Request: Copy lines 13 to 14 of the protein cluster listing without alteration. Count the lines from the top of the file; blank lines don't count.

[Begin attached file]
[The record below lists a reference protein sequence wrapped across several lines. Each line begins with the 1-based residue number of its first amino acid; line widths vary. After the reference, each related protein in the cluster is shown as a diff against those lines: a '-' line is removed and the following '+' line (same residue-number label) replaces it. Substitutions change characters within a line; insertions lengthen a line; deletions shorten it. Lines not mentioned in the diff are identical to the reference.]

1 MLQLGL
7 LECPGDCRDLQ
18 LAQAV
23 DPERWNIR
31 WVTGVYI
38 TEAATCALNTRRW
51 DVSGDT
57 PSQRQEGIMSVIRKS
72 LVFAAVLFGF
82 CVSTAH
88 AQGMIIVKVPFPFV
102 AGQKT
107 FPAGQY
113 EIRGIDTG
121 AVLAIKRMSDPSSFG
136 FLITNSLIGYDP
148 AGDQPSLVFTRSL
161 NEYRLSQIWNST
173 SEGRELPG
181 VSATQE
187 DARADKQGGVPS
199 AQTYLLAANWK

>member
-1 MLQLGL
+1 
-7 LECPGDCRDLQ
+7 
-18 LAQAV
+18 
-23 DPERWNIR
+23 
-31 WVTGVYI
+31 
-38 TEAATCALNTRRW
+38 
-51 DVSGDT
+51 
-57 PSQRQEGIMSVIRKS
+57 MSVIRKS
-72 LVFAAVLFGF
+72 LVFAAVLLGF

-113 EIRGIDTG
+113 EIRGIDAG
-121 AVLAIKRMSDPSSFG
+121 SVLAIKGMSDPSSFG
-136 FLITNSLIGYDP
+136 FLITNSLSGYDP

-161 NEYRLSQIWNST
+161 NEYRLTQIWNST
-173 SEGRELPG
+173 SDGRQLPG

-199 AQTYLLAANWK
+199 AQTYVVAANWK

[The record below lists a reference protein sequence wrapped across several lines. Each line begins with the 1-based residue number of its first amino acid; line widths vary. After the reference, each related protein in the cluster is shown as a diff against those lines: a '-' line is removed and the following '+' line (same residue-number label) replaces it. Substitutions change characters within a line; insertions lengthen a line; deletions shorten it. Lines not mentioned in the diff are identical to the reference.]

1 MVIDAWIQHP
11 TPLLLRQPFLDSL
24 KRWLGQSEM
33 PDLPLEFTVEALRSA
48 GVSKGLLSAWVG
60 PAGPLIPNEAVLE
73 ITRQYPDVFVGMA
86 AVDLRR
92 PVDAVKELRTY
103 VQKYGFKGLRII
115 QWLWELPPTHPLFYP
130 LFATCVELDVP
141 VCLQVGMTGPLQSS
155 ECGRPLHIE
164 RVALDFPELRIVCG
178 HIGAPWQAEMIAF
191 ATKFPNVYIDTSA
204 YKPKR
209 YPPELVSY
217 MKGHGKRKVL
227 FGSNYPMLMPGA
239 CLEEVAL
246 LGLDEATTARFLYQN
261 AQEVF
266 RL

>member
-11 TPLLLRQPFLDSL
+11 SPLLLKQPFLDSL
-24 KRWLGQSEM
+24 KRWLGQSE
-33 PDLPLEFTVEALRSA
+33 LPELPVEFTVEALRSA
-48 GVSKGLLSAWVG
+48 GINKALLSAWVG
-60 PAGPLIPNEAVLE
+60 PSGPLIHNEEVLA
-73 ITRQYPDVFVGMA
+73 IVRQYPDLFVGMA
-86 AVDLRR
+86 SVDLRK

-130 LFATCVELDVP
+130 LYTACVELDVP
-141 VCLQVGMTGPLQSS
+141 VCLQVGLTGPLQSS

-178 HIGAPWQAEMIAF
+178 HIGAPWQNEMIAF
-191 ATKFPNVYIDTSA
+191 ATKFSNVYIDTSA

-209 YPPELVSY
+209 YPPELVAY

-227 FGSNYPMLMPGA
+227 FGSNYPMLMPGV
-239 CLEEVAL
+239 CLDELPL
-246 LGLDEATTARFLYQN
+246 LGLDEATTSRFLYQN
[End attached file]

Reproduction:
102 AGQKT
107 FPAGQY